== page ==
Lloyd J acknowledged that the termination agreement was reached on a rather ad hoc basis, but his view was that the company had nevertheless acted perfectly lawfully. Referring to the decision of the House of Lords in Delaney v Staples [1992] IRLR 191, which was not a tax case but which usefully summarised the different situations in which payments made following summary dismissals can properly be described as payments in lieu of notice, he observed that the present case was not one where, without any contractual provision for summary dismissal, an employer summarily dismisses an employee and then makes a payment in lieu of proper notice. In such a situation the summary dismissal would have been effective in putting an end to the employment relationship, and the payment would amount to damages for breach of contract rather than an emolument from that employment.

Lloyd J also referred to EMI Group Electronics Ltd v Coldicott (HM Inspector of Taxes [1999] IRLR 631), a case which, he said, had clear and close analogies with Mr Delaney's. In Coldicott, the Court of Appeal held that a payment in lieu of notice, made in pursuance of a contractual provision which had been agreed at the outset of the employment and enabled the employer to terminate the employment on making that payment, can properly be regarded as an emolument from that employment.

Payment was emolument from employment

If the company in Mr Delaney's case had paid him £90,000 in lieu of notice (however that sum was made up) on 1 December 1995, it is clear that that payment would have been an emolument from the employment and therefore taxable under s.19.of the ICTA. Equally, if, rather than pay in lieu of notice, notice had been given and had remained as notice under clause 1.2 of his contract taking effect 18 months later, Mr Delaney's salary during the 18-month period would have been subject to tax. The situation in Mr Delaney's case could not be categorised as a pure clause 1.2 procedure or a pure clause 1.3 procedure, and the question for the court was whether, in all the circumstances, the payment of £75,000 could escape being taxed as an emolument from his employment. Its answer was that it could not.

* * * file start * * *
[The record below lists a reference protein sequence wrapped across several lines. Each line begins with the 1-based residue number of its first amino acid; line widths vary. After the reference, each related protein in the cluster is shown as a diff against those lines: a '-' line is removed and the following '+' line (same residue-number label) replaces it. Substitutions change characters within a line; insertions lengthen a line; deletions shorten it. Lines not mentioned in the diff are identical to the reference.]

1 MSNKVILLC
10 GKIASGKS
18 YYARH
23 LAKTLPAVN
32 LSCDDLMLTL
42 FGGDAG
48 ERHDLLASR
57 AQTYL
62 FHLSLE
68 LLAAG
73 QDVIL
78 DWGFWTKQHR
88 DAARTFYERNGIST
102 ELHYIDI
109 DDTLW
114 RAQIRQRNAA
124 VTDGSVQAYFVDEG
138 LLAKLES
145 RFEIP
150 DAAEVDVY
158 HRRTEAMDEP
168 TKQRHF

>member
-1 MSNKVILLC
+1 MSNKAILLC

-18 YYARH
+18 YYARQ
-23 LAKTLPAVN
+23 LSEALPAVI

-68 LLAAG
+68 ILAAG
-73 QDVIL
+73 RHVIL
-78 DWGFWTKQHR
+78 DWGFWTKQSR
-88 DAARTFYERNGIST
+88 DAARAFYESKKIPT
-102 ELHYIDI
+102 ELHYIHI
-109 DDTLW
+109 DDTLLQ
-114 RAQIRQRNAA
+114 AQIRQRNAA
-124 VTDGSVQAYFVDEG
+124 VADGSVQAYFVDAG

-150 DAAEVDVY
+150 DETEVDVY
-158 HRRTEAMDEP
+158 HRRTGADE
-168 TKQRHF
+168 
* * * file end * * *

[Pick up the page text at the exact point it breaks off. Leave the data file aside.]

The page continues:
Accordingly, the High Court allowed the tax inspector's appeal, and reinstated his assessment of the tax payable.

Comment

The long-established practice of the Inland Revenue to assess contractual payments in lieu of notice as taxable emoluments, while assessing non-contractual termination payments as exempt up to £30,000, was confirmed by the Court of Appeal in Coldicott, and Delaney emphasises that only a termination payment agreed after a dismissal in breach of contract qualifies for the £30,000 exemption.